To achieve this goal, businesses should be able to manage all financial matters from a central hub. This requires the integration of technological solutions with the existing banking framework. In addition to that, funds have to be moved through the banking networks, which have several technological and regulatory conditions. They include a financial institution or banking license, Payment Services Directive (PSD)-/ PSD2-compliance, SWIFT and ISO 20022 connectivity. Such an integrated payment and banking solution helps companies streamline their cash flow. Apart from the centralisation, this enables fast reconciliation as well as real-time funds overview and management and therefore efficient working capital management. It also saves time and resources through the availability of business bank accounts and foreign exchange (FX) capability. All this reduces the time, effort, and cost of cash management. This benefits businesses from the payments sector as well as banks, insurance companies, multinationals, and others. The real-life benefits of such an integrated, modular solution become apparent when considering the implications for the user groups discussed above.
Benefits for the payments ecosystem
Payment card companies benefit from streamlined reconciliation and funds management. The real-time overview over their accounts enable them to adjust capital quickly. They can also forego an expensive bank identification number (BIN) sponsorship or prime membership and create more varied, innovative, and competitive offers. It becomes possible to integrate traditional card schemes to offer an attractive product portfolio. Additionally, the option to complement a card programme with a payment account, backed by a financial institution, secures full control and makes the benefits of funds control available.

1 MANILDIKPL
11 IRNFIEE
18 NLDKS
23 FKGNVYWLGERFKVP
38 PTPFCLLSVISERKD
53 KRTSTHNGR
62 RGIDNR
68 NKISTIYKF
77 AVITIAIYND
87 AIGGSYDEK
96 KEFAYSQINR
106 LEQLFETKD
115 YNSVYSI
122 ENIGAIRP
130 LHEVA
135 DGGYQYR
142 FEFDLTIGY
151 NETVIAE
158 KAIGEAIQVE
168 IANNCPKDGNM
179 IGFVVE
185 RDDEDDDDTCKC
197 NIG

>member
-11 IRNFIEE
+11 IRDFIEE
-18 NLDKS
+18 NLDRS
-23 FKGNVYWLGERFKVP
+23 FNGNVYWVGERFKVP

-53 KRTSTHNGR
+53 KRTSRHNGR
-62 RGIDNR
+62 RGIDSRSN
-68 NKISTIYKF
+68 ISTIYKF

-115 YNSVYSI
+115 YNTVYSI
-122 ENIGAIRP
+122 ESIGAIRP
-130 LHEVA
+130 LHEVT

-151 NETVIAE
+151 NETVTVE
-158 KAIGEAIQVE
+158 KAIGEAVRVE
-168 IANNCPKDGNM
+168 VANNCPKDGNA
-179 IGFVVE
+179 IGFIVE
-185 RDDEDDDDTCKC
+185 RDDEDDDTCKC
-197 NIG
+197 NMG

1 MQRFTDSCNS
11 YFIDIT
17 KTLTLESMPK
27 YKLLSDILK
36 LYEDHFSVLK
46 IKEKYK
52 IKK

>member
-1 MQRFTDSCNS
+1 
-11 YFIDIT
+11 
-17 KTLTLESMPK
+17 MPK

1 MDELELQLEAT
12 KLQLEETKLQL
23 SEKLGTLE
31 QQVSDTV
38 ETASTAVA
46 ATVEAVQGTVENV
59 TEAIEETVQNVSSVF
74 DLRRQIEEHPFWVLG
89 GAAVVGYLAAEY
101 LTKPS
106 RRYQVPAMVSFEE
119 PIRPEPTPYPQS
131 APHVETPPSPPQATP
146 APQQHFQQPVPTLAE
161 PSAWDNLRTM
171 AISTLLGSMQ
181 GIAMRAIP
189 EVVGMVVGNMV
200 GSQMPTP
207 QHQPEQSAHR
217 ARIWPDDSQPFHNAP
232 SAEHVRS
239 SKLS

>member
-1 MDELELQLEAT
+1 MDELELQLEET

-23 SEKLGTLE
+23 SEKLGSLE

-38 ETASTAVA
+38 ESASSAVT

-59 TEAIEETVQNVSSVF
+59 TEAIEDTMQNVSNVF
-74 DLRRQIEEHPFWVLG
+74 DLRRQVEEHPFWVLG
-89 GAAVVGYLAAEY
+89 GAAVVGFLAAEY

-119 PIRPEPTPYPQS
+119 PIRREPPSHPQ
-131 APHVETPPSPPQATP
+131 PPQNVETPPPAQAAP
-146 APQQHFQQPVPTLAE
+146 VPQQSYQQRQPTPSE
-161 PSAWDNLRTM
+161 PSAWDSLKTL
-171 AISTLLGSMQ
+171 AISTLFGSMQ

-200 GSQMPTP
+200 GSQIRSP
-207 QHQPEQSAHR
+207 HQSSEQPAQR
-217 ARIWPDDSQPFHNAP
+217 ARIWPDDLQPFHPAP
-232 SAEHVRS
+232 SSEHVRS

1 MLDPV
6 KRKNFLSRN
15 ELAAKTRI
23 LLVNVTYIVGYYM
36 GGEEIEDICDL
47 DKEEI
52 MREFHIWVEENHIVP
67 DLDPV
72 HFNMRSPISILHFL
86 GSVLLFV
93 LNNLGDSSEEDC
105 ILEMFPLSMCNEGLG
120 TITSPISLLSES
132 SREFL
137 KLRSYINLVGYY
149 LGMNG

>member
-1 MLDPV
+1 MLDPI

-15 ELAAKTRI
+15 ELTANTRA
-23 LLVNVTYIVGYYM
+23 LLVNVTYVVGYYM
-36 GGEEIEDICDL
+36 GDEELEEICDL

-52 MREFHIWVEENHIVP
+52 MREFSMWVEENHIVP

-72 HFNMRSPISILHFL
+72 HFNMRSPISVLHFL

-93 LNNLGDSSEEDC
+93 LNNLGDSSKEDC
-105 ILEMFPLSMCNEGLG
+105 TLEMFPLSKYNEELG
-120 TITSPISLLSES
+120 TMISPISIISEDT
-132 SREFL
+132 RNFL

A modular white-label solution enables the modernisation of banking infrastructures. With it, banks and financial institutions can connect a legacy banking system to modern payment IT. They also benefit from real-time reconciliation and transparent funds. In addition, a solution from a trusted third party minimises in-house development, freeing additional resources. It is an added advantage that the solutions of a financial institution meet compliance and connection requirements and are inherently compatible with banking infrastructures. This makes them the perfect link between banks and payment providers as well as between banks and consumers.
By integrating with only a single solution, PSPs not only streamline their internal reconciliation and funds management, they also enable their customers to do so. This gives them an advantage in a highly competitive market. Automated reconciliation and billing processes are easy to manage and can facilitate extremely complicated billing and commission models. On the product side, PSPs can provide a global range of payment methods and add and remove them from their range with a single click. The connection to the banking rails makes it possible to open bank accounts and to map accounts from other banks into their ecosystem.
An integrated solution means that merchants and marketplaces require only a single point of contact to the payments ecosystem. In addition to more efficient working capital management and time and costs savings through advanced cash management, they can provide a customisable portfolio. It becomes easy to provide a global range of payment methods, the connection process to acquiring banks becomes easier, and complex billing and payment structures are now simple to manage and reconcile. Effectively, they save the expenditure of time and resources for advanced cash flow management.
The demand for and benefits of an integrated, comprehensive payment product suite that connects the worlds of banking and payments has become obvious. All members of the payment ecosystem benefit from real-time reconciliation, flexible working capital, and fast, efficient funds overview and management. The streamlined cash flow, finance and customer management options also advance the growth and prosperity of the entire sector.
Register your place for the accompanying GTNews and ONPEX webinar – The future of global payment technology – how to meet the demands of a fragmented payments market.